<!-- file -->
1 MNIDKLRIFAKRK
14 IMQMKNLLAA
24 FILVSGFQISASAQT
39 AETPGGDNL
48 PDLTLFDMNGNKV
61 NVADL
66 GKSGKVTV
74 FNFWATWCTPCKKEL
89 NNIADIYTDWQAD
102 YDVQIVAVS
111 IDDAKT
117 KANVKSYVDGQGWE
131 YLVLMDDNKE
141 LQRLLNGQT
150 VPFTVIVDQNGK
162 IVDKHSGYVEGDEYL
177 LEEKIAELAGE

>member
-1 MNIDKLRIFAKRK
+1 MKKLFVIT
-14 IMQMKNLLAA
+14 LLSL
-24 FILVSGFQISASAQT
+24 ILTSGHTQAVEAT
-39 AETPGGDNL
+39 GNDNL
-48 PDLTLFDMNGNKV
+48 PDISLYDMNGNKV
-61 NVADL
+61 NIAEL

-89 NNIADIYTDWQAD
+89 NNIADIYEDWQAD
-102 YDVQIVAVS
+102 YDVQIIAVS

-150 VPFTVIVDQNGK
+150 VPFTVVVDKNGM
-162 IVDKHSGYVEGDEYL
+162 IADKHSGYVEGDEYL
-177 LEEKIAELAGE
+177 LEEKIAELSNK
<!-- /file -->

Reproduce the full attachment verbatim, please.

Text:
1 MNIDKLRIFAKRK
14 IMQMKNLLAA
24 FILVSGFQISASAQT
39 AETPGGDNL
48 PDLTLFDMNGNKV
61 NVADL
66 GKSGKVTV
74 FNFWATWCTPCKKEL
89 NNIADIYTDWQAD
102 YDVQIVAVS
111 IDDAKT
117 KANVKSYVDGQGWE
131 YLVLMDDNKE
141 LQRLLNGQT
150 VPFTVIVDQNGK
162 IVDKHSGYVEGDEYL
177 LEEKIAELAGE

>member
-1 MNIDKLRIFAKRK
+1 MKKLFVIT
-14 IMQMKNLLAA
+14 LLSL
-24 FILVSGFQISASAQT
+24 ILTSGHTQAVEAT
-39 AETPGGDNL
+39 GNDNL
-48 PDLTLFDMNGNKV
+48 PDISLYDMNGNKV
-61 NVADL
+61 NIAEL

-89 NNIADIYTDWQAD
+89 NNIADIYEDWQAD
-102 YDVQIVAVS
+102 YDVQIIAVS

-150 VPFTVIVDQNGK
+150 VPFTVVVDKNGM
-162 IVDKHSGYVEGDEYL
+162 IADKHSGYVEGDEYL
-177 LEEKIAELAGE
+177 LEEKIAELSNK